- Terry McMaster and Dover Financial in court accused of making false and misleading representations.
- Dover’s financial services licence was previously cancelled.
- McMaster in April collapsed at the financial services royal commission during intensive questioning.
Terry McMaster, the head of Dover Financial who collapsed at the financial services royal commission when under intensive questioning, now faces court action accused of making false and misleading representations.
Corporate regulator ASIC launched civil penalty action in the Federal Court of Australia, Melbourne, against Dover Financial Advisers and its sole director, McMaster.
McMaster has previously given a court undertaking to remove himself permanently from the financial services industry.
Dover’s financial services licence has been cancelled.
Now ASIC alleges that Dover misled and deceived clients when they started using the firm’s Client Protection Policy.
The regulator says the policy contained false and misleading representations as to the rights and protections available to clients and sought to protect the interests of Dover by avoiding liability for poor financial advice.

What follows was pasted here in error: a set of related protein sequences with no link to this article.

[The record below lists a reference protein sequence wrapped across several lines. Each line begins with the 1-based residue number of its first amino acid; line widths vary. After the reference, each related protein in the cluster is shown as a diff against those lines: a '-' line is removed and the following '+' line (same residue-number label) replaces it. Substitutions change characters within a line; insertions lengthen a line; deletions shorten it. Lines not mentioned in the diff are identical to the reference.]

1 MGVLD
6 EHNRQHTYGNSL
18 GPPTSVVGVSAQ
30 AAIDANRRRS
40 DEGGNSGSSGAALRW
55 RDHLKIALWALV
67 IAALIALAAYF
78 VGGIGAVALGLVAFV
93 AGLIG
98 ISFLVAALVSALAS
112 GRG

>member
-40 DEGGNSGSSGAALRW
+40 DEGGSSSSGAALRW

In April, McMaster was being questioned by Mark Costello, counsel assisting the commission, about the financial planning firm’s liability statements in client contracts when he collapsed.
Royal Commissioner Kenneth Hayne stopped proceedings so an ambulance could be called.
The Corporations Act holds licensees liable for actions of their authorised representatives, but Dover Financial’s contracts makes exclusions under the guise of a “client protection policy”.
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